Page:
found at the end of the IO::Select man page. I'd use that instead as
    your model of how to work with IO::Select, and I'd forget this one.

    > Also, can sockets generated this way (using IO::Socket) be
    > bidirectional?


    I don't see why not.

    Martien
    --
    |
    Martien Verbruggen | I'm just very selective about what I accept
    | as reality - Calvin
    |
    Martien verbruggen, May 1, 2007
    #3
  4. Monty

    Monty Guest

    Ok, having read the IO::Select perldoc, I can make some sense out of
    what it's telling me, and the sample code seems clearer than what I've
    found on the web (you're right Martien: how could I NOT expect
    comments on any code posted :) ). A couple of things still elude me,
    though. If I understand correctly, the sample code in the perldoc
    creates a new socket object with $lsn = IO::Socket::INET(etc...) and
    then a new IO::Select object is created with $sel = IO::Select($lsn).
    With that latter statement, my understanding is that an array-like
    object named $sel is created, and $sel can/will contain file handles
    to communications streams going through the socket object, $lsn.

    Before I go on, am I correct so far?
    Monty, May 1, 2007
    #4
  5. Monty

    Guest

    Monty <> wrote:
    > Ok, having read the IO::Select perldoc, I can make some sense out of
    > what it's telling me, and the sample code seems clearer than what I've
    > found on the web (you're right Martien: how could I NOT expect
    > comments on any code posted :) ). A couple of things still elude me,
    > though. If I understand correctly, the sample code in the perldoc
    > creates a new socket object with $lsn = IO::Socket::INET(etc...) and
    > then a new IO::Select object is created with $sel = IO::Select($lsn).


    Yes. The first creates a socket that listens for incoming connections.
    The second lets you listen for those incoming connections without blocking.

    > With that latter statement, my understanding is that an array-like
    > object named $sel is created,


    I have no idea what *you* consider to be "array-like". $sel is an
    IO::Select object. If IO::Select objects are "array-like" to you, then it
    is array-like. But I suspect you will find it less confusing to just accept
    that IO::Select is what it is, rather than trying to force it into
    classifications like "array-like"

    > and $sel can/will contain file handles
    > to communications streams going through the socket object, $lsn.


    $sel "contains" file handles. Initially, $lsn is the only file handle it
    contains. As the code operates, new file handles (sockets created by
    accepting connections negotiated through $lsn) are added to $sel. These
    new connections, once established, are no longer related to $lsn.

    So "$sel->can_read" is basically saying "Wait either for a new connection
    to be ready to be accepted, or until one of the already accepted
    connections has sent me data"

    Xho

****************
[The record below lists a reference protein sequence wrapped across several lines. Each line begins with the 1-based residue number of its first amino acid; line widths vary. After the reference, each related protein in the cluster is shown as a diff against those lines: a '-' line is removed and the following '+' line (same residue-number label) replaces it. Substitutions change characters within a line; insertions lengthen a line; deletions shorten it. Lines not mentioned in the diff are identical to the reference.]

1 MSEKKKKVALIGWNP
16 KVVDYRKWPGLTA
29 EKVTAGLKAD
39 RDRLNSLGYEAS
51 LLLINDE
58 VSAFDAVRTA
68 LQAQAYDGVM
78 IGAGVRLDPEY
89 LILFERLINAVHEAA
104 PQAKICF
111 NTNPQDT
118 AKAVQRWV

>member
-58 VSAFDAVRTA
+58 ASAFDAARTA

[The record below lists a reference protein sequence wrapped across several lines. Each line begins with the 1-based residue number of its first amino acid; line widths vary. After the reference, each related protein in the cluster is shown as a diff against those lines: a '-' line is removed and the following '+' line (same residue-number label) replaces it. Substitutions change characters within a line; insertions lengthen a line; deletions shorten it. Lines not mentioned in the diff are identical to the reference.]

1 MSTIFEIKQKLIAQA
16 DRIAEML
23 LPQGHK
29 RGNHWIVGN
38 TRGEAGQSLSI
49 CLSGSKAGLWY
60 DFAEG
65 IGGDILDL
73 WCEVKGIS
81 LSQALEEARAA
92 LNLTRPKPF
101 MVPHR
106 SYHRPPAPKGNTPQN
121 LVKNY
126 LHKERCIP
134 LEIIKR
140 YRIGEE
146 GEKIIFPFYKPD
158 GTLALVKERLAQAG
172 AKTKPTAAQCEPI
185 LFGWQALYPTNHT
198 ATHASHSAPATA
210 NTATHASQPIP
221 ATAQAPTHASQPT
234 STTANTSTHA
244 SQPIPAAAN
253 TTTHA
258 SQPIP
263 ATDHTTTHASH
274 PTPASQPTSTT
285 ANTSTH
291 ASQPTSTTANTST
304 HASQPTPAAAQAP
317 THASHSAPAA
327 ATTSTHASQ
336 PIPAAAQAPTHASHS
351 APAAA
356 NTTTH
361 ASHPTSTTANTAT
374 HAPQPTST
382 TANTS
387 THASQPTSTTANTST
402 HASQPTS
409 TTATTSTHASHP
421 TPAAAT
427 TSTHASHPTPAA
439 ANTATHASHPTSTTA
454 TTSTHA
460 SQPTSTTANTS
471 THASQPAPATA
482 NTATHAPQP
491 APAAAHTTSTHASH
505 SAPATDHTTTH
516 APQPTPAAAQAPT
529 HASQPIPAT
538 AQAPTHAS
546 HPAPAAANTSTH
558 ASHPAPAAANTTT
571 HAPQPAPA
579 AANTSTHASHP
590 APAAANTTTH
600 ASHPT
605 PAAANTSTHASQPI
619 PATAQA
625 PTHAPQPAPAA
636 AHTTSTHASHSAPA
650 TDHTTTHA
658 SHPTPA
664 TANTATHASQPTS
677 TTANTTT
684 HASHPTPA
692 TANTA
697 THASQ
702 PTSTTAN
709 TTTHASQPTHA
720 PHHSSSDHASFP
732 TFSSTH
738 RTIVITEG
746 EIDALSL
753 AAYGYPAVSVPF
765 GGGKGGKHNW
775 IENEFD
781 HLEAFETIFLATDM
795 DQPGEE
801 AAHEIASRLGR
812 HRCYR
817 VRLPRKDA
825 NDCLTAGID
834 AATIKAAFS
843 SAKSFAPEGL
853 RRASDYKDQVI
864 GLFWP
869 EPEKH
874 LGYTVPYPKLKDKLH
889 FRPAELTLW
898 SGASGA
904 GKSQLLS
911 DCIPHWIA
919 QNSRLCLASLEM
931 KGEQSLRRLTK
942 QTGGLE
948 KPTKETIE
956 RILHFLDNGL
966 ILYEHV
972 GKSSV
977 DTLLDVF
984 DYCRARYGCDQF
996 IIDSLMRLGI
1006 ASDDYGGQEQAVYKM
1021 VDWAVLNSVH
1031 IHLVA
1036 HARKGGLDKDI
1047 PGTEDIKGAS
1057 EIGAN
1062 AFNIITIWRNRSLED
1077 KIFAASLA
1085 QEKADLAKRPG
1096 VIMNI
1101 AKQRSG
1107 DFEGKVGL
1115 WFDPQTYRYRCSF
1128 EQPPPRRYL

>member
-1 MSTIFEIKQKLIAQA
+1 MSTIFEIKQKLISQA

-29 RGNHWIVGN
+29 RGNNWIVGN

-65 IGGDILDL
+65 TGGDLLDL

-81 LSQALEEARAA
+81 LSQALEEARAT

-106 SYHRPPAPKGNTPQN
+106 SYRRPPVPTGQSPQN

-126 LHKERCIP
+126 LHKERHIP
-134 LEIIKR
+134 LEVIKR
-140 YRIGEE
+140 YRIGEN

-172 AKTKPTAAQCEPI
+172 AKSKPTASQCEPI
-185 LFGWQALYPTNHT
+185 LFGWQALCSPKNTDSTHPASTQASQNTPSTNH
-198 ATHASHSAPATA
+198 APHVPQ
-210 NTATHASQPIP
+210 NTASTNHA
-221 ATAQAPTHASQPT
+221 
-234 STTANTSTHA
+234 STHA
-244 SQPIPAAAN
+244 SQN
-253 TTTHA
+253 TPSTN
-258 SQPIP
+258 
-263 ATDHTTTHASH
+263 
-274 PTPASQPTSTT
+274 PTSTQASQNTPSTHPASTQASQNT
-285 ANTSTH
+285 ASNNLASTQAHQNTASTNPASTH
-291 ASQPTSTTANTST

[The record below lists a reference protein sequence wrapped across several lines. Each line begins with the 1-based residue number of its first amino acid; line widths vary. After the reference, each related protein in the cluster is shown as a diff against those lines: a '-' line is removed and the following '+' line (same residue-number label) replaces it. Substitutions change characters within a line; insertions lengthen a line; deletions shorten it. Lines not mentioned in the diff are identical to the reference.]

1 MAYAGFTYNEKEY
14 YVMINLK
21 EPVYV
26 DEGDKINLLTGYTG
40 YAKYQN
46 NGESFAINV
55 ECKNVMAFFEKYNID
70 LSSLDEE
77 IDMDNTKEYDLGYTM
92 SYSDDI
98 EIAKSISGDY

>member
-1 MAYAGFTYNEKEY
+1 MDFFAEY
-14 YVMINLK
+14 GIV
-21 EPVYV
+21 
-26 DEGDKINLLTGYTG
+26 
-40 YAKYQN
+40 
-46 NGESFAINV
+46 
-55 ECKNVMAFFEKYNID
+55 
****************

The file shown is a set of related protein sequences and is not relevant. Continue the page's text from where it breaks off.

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    , May 1, 2007
    #5
  6. Monty

    Monty Guest

    >But I suspect you will find it less confusing to just accept
    > that IO::Select is what it is


    So what is it?
    Monty, May 1, 2007
    #6
  7. Monty

    Guest

    Monty <> wrote:
    > >But I suspect you will find it less confusing to just accept
    > > that IO::Select is what it is

    >
    > So what is it?


    A block-box object which behaves the way its docs says it behaves, mostly.

    Xho

    --
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    , May 1, 2007
    #7
  8. On 1 May 2007 09:59:06 -0700,
    Monty <> wrote:
    >>But I suspect you will find it less confusing to just accept
    >> that IO::Select is what it is

    >
    > So what is it?


    It is mainly an IO::Select object, i.e. you use it in accordance with
    the IO::Select documentation, generally by calling methods on it.

    It is also a reference blessed into the IO::Select class, but that's
    just the way perl implements OO.

    What it is a reference to (and that may very well be an array, but more
    commonly a hash is used) is not important, unless you have to modify the
    code of IO::Select itself. Actually, I just checked, and IO::Select
    objects are indeed references to arrays, but again, it doesn't matter.

    One of the points of OO classes is to encapsulate and hide the
    implementation from the user of the class. It should never be necessary
    to need to know what exactly underlies the implementation.

    If you want to know, however, a quick look at the code is often the best
    way to find out. I used perldoc -m IO::Select to check.

    Martien
    --
    |
    Martien Verbruggen | Blessed are the Fundamentalists, for they
    | shall inhibit the earth.
    |
    Martien verbruggen, May 1, 2007
    #8
  9. Monty

    Monty Guest

    > Actually, I just checked, and IO::Select
    > objects are indeed references to arrays, but again, it doesn't matter.


    Actually, to me, at this stage of understanding, it kind of does
    matter that it's an array. While it could have been an array, a list,
    or a hash, those structures are at least familiar and I know means
    exist for traipsing through them. So now the statement @ready = $sel-
    >can_read begins to shed light for me.


    > One of the points of OO classes is to encapsulate and hide the
    > implementation from the user of the class. It should never be necessary
    > to need to know what exactly underlies the implementation.


    In practice, I won't need to refresh myself with the underlying
    mechanisms, but they are important to learn from.

    So this is what I've got from all this so far: IO::Select allows me to
    'peruse', if you will, all the connections associated with a port I
    designate in a client-server connection, upon or through which I've
    established a communications socket (bear with me if this is rambling